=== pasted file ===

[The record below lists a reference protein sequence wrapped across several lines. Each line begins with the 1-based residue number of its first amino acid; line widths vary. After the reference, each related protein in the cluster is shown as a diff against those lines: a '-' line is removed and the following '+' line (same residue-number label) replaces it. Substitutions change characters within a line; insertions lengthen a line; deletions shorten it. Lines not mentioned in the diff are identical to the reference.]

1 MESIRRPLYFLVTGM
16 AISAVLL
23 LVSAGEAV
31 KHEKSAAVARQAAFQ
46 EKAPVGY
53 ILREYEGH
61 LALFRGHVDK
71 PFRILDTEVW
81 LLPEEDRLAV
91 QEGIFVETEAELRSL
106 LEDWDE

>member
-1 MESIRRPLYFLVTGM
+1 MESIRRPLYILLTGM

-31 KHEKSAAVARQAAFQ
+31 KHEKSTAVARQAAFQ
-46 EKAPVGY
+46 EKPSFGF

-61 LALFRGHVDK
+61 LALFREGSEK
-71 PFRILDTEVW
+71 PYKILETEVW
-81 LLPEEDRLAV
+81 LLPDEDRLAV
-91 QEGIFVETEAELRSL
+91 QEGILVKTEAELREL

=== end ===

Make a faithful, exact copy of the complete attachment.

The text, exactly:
[The record below lists a reference protein sequence wrapped across several lines. Each line begins with the 1-based residue number of its first amino acid; line widths vary. After the reference, each related protein in the cluster is shown as a diff against those lines: a '-' line is removed and the following '+' line (same residue-number label) replaces it. Substitutions change characters within a line; insertions lengthen a line; deletions shorten it. Lines not mentioned in the diff are identical to the reference.]

1 MESIRRPLYFLVTGM
16 AISAVLL
23 LVSAGEAV
31 KHEKSAAVARQAAFQ
46 EKAPVGY
53 ILREYEGH
61 LALFRGHVDK
71 PFRILDTEVW
81 LLPEEDRLAV
91 QEGIFVETEAELRSL
106 LEDWDE

>member
-1 MESIRRPLYFLVTGM
+1 MESIRRPLYILLTGM

-31 KHEKSAAVARQAAFQ
+31 KHEKSTAVARQAAFQ
-46 EKAPVGY
+46 EKPSFGF

-61 LALFRGHVDK
+61 LALFREGSEK
-71 PFRILDTEVW
+71 PYKILETEVW
-81 LLPEEDRLAV
+81 LLPDEDRLAV
-91 QEGIFVETEAELRSL
+91 QEGILVKTEAELREL